Have you ever heard a police officer or special agent in a TV show, such as NCIS, Law and Order, or CSI say the words, “You have the right to remain silent. Everything you say can and will be used against you in a court of law. You have the right to an attorney. If you cannot afford an attorney, one will be appointed to you,” or a version of that? Those are called your Miranda Rights or your Miranda Warnings, derived from the 5th and 6th Amendments of the United States Constitution.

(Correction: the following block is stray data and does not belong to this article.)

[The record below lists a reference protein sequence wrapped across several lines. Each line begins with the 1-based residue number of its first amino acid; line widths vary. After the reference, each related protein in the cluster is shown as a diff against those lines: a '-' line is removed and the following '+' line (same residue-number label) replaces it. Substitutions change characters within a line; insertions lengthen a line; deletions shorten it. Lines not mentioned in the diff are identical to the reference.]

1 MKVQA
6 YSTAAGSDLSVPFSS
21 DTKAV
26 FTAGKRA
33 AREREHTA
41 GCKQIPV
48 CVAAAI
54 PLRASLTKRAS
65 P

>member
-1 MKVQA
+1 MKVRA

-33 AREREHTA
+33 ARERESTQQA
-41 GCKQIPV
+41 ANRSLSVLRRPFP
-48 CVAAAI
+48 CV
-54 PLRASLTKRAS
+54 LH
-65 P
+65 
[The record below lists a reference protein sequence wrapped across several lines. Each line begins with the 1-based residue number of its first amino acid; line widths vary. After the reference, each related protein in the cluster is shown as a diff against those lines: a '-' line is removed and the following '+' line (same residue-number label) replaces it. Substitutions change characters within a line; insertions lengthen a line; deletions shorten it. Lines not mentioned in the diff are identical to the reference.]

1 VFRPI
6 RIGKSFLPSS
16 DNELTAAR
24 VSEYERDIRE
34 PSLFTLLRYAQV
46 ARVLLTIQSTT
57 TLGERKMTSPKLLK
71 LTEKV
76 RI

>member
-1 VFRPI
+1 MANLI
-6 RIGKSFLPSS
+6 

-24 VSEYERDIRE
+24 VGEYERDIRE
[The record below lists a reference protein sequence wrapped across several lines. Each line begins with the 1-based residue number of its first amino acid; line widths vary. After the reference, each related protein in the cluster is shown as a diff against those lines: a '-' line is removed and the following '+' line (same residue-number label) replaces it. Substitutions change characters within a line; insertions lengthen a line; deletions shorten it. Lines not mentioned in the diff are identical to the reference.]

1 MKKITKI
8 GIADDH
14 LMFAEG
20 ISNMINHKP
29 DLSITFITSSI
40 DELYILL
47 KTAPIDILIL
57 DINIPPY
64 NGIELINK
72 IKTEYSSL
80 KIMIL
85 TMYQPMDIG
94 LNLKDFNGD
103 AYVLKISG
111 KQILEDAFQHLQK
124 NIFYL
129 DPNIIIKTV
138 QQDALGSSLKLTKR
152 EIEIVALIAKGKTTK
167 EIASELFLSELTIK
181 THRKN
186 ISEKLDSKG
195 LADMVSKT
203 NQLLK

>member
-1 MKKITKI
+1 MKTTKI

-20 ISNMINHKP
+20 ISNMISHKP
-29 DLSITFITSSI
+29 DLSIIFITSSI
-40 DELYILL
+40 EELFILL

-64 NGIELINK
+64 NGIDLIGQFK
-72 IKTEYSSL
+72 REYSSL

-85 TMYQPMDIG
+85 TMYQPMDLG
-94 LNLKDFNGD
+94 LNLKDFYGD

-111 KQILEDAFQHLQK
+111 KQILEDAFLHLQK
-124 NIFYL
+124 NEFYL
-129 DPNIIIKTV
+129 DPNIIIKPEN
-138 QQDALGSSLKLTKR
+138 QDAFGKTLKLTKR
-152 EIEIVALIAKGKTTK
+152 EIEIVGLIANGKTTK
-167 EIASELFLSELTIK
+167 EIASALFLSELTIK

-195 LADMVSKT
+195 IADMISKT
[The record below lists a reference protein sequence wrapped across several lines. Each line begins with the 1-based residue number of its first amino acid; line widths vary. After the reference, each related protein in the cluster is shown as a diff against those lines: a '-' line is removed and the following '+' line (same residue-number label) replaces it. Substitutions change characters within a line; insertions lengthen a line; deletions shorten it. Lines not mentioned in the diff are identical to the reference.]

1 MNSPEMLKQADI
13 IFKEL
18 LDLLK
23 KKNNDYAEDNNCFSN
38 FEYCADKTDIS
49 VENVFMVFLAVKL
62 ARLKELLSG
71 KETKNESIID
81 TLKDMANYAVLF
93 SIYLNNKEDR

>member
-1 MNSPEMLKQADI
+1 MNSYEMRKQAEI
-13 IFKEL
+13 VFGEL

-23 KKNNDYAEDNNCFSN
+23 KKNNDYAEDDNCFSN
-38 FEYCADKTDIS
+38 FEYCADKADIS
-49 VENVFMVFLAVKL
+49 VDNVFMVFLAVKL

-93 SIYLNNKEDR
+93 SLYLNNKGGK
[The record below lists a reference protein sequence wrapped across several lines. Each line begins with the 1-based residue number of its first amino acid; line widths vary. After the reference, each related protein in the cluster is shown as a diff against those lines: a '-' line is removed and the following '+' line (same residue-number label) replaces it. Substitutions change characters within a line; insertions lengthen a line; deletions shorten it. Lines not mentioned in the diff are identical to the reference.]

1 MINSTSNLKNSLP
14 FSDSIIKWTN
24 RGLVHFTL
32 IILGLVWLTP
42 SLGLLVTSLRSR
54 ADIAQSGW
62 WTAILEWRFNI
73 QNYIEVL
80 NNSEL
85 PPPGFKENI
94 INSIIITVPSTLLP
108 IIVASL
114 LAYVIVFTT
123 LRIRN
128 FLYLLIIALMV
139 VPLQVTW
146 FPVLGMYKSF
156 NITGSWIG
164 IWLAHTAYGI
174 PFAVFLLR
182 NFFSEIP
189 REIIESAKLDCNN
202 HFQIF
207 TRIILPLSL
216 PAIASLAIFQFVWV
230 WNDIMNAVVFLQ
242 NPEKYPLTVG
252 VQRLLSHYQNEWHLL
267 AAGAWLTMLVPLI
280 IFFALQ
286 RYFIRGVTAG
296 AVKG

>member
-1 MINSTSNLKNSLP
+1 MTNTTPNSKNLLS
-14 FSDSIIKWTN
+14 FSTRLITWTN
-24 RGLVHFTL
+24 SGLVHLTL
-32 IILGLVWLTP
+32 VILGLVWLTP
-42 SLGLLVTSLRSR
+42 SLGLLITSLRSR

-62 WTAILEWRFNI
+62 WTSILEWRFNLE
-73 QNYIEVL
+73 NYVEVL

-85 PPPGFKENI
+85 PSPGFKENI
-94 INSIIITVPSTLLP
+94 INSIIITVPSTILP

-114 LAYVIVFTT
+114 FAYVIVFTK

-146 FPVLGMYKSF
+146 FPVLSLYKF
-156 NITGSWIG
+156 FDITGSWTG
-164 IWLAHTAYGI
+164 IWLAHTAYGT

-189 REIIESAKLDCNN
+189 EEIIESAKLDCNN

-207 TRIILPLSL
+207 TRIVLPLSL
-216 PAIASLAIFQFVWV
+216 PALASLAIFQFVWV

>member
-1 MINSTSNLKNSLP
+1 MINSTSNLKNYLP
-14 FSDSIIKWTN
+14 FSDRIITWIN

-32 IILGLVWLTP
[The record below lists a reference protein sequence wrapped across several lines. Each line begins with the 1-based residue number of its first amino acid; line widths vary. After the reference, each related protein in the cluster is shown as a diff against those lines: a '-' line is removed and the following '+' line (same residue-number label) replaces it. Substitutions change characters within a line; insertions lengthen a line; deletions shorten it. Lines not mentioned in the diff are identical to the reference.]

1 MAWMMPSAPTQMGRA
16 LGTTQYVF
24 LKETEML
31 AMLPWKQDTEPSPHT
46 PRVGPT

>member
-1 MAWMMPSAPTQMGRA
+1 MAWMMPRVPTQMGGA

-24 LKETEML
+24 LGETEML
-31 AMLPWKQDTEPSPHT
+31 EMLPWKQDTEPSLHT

Your 5th and 6th Amendment rights are very important to know if confronted by a legal situation. For example, the police show up at your door and ask you what you know about a possible crime in the area. Do you have to answer their questions?
The simple answer is no, you can inform the police you do not want to answer their questions. Put yourself in this situation. At this point, you do not know if the police consider you a suspect or if they are only searching for information about a possible crime. Voluntarily choosing to not speak with the police about a criminal matter is not a crime.